The basic moral message for the novel, occasionally visible under the layers of satire and wicked referential humor, is that everyone deserves a second chance; a chance at love, certainly, and at appreciation, but at life in a broader sense as well. The idea that no person is completely irredeemable is one of the core ones of Leroux's original novel, and although the original Erik's physical deformity or condition and Devereaux's alcoholism are not the same kind of illness, they're both conditions that are not the fault of their sufferer and that can be overcome by the compassion and care of those around them. The idea that those who are not the most beautiful or the most fortunate (Mason Devereaux is neither) can and should still achieve happiness is almost lost in the sea of parody, but it is there.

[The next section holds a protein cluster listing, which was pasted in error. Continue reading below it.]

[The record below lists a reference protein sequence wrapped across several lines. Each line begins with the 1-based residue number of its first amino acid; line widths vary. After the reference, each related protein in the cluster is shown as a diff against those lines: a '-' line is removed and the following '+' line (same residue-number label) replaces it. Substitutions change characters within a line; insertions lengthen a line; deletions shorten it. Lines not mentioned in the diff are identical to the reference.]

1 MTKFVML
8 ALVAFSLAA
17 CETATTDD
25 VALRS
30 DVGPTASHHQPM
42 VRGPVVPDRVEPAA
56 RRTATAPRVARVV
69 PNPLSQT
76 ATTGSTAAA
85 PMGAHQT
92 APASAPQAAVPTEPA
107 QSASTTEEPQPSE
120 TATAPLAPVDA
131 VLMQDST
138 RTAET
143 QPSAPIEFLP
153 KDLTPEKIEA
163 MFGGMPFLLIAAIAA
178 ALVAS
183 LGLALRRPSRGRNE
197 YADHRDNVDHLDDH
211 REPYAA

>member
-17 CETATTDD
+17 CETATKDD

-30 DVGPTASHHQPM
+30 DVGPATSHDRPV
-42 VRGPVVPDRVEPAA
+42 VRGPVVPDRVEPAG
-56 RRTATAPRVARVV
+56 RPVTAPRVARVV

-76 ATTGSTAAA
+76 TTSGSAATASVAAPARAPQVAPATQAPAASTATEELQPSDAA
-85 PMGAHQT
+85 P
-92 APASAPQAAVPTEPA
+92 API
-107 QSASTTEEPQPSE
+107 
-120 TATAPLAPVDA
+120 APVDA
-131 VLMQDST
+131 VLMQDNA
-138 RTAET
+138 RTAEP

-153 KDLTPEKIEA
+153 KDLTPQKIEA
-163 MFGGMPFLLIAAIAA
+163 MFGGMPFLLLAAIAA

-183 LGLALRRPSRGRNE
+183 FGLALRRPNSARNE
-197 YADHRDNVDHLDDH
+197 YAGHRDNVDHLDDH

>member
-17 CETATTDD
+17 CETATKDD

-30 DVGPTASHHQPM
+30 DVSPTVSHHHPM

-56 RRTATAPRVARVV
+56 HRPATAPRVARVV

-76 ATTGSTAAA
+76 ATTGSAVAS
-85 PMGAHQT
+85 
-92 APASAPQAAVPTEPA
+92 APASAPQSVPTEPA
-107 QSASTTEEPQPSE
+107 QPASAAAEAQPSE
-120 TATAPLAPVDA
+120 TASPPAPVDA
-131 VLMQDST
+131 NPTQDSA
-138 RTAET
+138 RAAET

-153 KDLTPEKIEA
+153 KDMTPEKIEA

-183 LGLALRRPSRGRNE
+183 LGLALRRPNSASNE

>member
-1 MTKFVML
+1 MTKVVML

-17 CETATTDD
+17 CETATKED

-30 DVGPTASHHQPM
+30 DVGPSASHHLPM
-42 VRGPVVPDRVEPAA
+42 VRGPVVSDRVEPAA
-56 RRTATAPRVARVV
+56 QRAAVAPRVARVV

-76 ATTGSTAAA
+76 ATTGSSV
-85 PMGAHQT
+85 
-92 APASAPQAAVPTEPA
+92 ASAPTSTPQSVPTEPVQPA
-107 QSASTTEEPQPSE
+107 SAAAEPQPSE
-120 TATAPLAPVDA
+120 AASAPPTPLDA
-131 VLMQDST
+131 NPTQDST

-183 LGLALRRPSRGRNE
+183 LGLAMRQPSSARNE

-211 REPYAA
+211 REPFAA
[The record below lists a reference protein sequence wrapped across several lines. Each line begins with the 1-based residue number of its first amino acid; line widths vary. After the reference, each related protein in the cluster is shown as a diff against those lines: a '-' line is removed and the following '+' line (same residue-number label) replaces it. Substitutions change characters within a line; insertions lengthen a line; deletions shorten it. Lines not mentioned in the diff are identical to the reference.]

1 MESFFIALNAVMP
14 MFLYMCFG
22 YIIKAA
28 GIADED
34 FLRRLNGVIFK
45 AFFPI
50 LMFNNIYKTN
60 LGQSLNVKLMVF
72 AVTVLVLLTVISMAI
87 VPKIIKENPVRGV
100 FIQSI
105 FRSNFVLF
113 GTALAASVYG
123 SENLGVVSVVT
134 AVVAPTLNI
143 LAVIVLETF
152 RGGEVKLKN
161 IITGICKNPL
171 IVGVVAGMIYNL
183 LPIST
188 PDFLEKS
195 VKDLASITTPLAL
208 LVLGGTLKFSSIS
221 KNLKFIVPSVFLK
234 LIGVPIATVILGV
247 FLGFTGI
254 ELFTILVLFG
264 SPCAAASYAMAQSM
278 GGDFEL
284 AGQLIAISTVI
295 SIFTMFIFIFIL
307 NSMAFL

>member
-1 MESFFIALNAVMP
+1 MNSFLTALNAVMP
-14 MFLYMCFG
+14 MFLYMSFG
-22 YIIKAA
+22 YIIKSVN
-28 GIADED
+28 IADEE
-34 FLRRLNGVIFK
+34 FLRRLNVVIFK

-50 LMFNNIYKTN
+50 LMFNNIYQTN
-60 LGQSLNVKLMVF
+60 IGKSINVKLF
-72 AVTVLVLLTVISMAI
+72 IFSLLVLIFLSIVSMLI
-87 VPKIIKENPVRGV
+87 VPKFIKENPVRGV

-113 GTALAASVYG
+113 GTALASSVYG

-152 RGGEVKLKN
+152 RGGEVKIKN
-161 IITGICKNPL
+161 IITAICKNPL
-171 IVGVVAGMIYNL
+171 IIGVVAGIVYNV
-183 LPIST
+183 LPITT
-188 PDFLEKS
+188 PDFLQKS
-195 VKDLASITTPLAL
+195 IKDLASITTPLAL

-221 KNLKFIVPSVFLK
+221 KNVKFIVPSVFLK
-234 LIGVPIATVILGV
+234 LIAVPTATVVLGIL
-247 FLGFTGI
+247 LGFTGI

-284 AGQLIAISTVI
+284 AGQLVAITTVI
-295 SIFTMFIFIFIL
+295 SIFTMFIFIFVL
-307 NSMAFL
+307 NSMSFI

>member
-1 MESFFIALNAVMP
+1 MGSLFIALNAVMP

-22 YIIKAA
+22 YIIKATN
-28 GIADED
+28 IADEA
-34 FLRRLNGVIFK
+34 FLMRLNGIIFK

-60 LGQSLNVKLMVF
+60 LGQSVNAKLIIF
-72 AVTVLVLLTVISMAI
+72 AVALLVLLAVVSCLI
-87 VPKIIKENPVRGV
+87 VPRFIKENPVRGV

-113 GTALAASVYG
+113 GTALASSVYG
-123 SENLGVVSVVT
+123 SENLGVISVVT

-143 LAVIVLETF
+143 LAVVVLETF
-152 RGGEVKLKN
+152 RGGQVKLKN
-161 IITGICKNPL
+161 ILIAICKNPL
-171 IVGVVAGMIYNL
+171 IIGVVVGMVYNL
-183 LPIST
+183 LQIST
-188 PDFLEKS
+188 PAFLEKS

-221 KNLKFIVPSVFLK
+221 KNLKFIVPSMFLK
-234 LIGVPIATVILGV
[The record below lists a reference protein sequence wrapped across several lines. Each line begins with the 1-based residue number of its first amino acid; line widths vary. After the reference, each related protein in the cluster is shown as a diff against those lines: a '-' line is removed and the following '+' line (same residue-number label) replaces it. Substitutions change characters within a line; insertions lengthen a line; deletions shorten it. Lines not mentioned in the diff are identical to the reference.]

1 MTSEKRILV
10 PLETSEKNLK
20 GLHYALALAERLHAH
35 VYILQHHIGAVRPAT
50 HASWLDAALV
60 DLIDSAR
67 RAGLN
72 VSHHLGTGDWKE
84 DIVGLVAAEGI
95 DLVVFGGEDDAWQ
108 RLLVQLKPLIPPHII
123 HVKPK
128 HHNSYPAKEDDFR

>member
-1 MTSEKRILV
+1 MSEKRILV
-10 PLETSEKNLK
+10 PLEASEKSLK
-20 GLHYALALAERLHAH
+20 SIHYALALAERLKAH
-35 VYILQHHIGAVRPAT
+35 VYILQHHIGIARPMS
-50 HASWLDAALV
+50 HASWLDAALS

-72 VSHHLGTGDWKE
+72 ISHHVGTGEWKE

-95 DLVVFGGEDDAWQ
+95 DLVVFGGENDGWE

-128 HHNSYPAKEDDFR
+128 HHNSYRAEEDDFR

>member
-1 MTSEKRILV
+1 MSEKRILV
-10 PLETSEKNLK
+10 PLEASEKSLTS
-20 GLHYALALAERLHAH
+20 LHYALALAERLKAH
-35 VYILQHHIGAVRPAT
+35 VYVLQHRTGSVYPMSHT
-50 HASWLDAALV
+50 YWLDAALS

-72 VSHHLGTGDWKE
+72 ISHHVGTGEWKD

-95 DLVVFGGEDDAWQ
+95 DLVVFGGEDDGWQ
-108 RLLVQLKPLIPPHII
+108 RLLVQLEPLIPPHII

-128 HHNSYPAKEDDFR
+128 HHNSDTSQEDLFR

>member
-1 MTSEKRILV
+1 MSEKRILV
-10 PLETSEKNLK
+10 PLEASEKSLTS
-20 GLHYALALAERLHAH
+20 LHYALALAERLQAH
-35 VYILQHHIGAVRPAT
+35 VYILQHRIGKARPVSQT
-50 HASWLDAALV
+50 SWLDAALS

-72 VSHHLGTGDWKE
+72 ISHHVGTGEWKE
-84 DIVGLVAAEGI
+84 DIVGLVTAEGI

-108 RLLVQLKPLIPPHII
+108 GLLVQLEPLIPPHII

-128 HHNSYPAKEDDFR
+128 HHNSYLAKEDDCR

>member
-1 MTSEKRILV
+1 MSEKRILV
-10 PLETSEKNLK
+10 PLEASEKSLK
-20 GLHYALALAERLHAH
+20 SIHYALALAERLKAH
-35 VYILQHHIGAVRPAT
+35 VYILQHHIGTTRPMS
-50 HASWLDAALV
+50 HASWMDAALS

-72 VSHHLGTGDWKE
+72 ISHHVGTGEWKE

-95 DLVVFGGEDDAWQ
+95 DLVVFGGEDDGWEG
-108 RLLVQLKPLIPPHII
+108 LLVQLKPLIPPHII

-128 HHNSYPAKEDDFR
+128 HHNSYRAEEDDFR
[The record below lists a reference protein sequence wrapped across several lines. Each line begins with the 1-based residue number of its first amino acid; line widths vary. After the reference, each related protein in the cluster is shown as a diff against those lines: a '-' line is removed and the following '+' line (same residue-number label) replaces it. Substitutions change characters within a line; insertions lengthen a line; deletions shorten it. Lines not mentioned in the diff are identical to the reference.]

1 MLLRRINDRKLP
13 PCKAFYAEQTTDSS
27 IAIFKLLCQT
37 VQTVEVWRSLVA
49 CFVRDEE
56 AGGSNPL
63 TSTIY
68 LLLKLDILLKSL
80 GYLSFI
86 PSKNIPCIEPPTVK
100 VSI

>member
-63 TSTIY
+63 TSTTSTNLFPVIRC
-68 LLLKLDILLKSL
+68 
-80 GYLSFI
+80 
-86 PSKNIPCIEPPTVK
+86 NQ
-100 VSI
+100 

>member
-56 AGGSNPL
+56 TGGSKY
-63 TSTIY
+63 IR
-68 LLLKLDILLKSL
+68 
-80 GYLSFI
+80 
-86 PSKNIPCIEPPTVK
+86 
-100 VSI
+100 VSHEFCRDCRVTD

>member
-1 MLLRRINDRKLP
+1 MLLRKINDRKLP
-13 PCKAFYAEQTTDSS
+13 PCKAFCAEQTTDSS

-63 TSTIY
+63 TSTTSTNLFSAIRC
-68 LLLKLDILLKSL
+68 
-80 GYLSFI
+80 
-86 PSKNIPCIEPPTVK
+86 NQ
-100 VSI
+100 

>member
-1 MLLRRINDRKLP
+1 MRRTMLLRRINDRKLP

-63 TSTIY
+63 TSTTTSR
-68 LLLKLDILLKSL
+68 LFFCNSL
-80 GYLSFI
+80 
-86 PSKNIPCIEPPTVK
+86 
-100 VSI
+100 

Mason represents, in many capacities, a modern-day Phantom figure. Aside from the obvious reference in that he understudies the role in Lloyd Webber's musical (it's worth noticing that he's the understudy - in other words, not quite good enough to play the role he's representing, even), he is described as "a great man who sincerely believed he was a failure", a psychological parallel to Leroux's beleaguered genius, who viewed himself as fundamentally monstrous and worthless in the grand scheme of things despite his obvious musical talent. Devereaux's rocky, frequently almost non-existent relationship with Sheila is another parallel; it was nice to see that Ebert had finally done what many a modern version of the story has wussed out on, and was using the age gap between them (Sheila is in her twenties, Mason about fifty) to function essentially as the "deformity" whose psychological influence he is constantly prey to. The original Erik's despair over the ostracizing effect of his appearance is echoed in Mason's continual glum conviction that Sheila would have no interest whatsoever in someone so much older than herself. In the same way, Mason's alcoholism (which, despite the entertaining and affectionate manner in which it is treated throughout much of the narrative, is a serious condition that significantly hampers him throughout his life) fulfills much the same function as Erik's mental condition does in the original novel, and just as it was Erik's behavior that alienated Christine in the end, Mason's self-destructive tendencies do more to drive Sheila away than the age divide does.